Dave: No, he didn’t! You’re right.
Nick: Jericho has worked with EVERYONE, and a lot of that happened in the latter half of his career when in comes to feuds and matches of significance.
Dave: So, you’re hinting at a question that I know I wanted to put to you: Is Owen really just a midcarder who we remember bigger and better than he was because of Bret’s conspicuous efforts to elevate his profile and his tragic death?
Nick: It’s hard, because unlike much of the history of wrestling, he was bogged down by considerable politicking for a number of years.
Dave: So you’re saying that Bret’s political enemies prevented us from ever seeing the true potential of Owen?
Nick: Yes, but not just that. It’s not like, for instance, Bulldog, where he’s got a great look and can go in the ring, so we have to put him in the main event and see if he’ll catch on. Owen was a good hand and a mechanic, so you could keep him on the card wherever you wanted and he would be fine.
Dave: Right, which was the prevailing logic of the ’90s, especially.
Nick: But, that doesn’t mean he wasn’t a “main event talent”, just that he wasn’t needed in the main event at the time to “maximize his value”. They didn’t need to put the ball in his hands, because they had other people who could do that slightly better than he could. BUT, they didn’t have as many people who could make EVERYONE look good.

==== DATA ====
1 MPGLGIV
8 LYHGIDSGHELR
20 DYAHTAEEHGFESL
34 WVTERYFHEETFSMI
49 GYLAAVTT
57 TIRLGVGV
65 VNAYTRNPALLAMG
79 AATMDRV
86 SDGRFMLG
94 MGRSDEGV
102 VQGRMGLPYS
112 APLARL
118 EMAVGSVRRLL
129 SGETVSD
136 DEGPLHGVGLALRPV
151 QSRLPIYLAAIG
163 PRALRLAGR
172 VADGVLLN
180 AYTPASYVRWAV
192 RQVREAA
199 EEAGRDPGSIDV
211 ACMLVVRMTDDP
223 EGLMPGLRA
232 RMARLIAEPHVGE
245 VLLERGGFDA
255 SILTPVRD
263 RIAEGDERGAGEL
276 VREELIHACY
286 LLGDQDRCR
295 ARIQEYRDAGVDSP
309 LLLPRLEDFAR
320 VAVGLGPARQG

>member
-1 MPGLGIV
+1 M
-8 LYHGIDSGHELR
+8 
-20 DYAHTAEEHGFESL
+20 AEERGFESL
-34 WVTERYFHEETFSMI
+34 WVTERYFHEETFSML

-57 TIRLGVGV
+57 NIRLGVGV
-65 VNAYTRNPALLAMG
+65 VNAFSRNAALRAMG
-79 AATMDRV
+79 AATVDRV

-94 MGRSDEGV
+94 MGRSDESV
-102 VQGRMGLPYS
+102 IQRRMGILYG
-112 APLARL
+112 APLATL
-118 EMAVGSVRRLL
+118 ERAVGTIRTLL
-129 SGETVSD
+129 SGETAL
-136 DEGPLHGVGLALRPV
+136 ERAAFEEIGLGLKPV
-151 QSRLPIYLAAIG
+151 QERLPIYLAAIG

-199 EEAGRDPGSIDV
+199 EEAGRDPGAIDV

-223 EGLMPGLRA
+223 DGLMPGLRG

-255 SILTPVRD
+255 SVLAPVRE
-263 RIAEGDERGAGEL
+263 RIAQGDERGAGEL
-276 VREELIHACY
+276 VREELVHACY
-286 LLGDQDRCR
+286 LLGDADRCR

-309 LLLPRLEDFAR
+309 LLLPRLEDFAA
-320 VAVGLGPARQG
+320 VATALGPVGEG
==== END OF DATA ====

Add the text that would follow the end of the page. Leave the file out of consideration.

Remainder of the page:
Dave: It’s funny how in wrestling, being reliable and versatile can actually keep you right in the middle.
Nick: Exactly. To put it in other sports terms: he’s a really good two-way center, but they weren’t going to run the offense through him because they had guys who could score more goals if put in the right positions, but he would have certainly received MVP considerations had he been able to work long enough to grow into the “wily veteran carrying his team”. The narrative of Owen is mid-card, but the talent was definitely “main event”.
Dave: So, is Owen the best “other brother” of all time?
Nick: Haha, well, do you mean the people on the Top 10 list? Or actual brothers?
Dave: I mean actual brothers. Did he “step out of Bret’s shadow?”
Nick: Because he’s not as good as Kane, but other than that, he’s the best, real or fake. The thing with Owen is that he wasn’t just able to step out of his brother’s shadow, he was one of the key components in making that shadow as big as it was. Bret Hart looms large in the hearts and minds of most WWE fans — as well as wrestling fans all over the world — and that’s in large part to the fantastic periods he had working with his brother, whether it was the feud or the Hart Foundation run. I wouldn’t say Owen “made” Bret, but he is definitely the one that made Bret transcendent.
Dave: During Davey Boy week, I alluded to Bruce Hart at one point, and I think you’re right that being from a family of good wrestlers of whom he’s the best is a really important part of the Bret Hart story. And the presence of Owen on WWF TV was a big part of that. So, being Bret’s brother was a rub for Owen, but having Owen as a brother also helped tell Bret’s story.
Nick: It’s just the biggest bummer in wrestling history that we didn’t get to see Owen tell his own story.